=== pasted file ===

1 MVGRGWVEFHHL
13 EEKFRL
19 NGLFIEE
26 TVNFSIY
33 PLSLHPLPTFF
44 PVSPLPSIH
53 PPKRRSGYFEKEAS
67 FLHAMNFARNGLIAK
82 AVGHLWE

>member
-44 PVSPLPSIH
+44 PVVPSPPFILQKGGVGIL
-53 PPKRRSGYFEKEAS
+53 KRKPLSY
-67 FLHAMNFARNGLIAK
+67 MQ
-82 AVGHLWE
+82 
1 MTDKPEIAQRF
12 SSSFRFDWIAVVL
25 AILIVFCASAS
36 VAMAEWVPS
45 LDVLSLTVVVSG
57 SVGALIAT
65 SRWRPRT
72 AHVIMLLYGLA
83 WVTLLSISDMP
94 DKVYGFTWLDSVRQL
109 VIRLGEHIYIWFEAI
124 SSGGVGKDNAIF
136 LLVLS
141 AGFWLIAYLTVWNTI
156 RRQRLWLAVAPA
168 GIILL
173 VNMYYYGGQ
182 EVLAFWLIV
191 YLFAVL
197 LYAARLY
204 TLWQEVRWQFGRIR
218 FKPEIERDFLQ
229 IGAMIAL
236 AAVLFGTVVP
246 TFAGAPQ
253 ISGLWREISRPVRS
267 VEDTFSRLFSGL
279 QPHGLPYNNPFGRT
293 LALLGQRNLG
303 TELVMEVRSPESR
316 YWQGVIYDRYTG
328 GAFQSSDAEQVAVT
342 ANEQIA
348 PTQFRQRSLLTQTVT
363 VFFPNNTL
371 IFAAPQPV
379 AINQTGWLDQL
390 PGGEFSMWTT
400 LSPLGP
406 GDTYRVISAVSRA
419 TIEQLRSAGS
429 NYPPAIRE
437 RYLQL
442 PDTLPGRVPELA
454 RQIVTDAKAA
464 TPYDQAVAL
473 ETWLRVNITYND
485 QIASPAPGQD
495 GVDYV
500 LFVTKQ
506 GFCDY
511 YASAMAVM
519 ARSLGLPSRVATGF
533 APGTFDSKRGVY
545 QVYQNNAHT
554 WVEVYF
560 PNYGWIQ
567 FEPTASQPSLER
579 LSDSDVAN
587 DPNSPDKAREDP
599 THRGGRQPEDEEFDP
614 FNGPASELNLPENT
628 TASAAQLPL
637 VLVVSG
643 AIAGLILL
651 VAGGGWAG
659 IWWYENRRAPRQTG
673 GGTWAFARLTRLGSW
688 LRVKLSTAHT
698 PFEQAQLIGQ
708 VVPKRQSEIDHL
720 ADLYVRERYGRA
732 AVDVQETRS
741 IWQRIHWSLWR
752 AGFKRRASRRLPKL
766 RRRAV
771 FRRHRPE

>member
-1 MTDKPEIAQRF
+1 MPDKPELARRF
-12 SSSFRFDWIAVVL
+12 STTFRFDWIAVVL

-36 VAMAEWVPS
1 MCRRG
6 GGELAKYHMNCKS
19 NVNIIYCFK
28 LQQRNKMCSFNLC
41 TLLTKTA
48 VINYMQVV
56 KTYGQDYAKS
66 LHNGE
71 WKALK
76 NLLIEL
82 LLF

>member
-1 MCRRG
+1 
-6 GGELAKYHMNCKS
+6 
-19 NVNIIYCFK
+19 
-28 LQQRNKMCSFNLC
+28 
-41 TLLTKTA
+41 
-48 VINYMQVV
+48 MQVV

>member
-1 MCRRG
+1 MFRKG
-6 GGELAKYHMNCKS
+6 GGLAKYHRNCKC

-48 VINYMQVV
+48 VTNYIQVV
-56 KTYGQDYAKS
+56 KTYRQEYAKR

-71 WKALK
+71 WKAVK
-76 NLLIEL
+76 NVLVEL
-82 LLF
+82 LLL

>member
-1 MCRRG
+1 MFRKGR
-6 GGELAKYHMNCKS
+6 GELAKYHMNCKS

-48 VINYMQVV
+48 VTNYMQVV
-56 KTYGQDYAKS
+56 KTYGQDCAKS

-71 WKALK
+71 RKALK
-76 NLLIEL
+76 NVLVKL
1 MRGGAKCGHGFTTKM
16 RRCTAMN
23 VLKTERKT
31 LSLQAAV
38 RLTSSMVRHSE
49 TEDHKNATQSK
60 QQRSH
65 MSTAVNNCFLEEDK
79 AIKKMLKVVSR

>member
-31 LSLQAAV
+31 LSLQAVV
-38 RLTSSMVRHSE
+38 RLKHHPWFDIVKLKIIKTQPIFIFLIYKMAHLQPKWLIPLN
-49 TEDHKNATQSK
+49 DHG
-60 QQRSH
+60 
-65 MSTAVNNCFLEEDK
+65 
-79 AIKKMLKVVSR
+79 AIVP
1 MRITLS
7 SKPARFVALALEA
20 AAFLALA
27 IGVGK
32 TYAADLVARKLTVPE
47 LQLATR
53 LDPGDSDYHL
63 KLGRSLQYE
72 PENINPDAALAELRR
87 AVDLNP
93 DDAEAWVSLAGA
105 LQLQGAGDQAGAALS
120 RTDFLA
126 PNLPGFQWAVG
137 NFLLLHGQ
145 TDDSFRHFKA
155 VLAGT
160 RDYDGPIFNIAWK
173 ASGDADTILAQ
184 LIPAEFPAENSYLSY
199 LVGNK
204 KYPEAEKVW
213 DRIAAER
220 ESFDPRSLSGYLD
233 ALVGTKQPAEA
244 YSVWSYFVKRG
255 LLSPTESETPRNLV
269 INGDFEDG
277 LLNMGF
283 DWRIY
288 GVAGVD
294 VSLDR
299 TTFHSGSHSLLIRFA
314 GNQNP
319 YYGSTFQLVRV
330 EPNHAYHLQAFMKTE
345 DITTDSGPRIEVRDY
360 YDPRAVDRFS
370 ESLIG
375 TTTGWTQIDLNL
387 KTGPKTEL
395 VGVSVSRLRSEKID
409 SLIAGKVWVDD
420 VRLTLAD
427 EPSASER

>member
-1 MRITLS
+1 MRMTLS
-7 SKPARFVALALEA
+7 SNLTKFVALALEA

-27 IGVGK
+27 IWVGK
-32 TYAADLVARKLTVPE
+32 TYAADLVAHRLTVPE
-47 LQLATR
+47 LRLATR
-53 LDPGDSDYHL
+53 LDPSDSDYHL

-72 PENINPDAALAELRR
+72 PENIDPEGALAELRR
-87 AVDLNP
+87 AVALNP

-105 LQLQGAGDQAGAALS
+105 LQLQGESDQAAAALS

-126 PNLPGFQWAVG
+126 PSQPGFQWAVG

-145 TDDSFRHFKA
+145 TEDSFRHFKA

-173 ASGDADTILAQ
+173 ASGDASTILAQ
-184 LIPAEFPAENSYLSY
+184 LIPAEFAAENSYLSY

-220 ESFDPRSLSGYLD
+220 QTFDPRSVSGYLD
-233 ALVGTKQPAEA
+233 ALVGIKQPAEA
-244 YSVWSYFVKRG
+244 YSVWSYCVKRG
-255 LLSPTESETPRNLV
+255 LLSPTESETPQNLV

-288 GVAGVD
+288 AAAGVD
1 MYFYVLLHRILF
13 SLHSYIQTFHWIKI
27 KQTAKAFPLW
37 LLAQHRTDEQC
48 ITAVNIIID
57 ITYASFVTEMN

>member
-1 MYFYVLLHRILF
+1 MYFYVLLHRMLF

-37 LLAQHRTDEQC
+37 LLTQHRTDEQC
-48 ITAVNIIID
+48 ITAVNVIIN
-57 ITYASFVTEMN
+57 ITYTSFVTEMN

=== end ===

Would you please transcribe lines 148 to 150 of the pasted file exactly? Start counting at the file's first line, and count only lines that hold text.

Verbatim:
-56 KTYGQDYAKS
+56 KTYGQDCAKS

-71 WKALK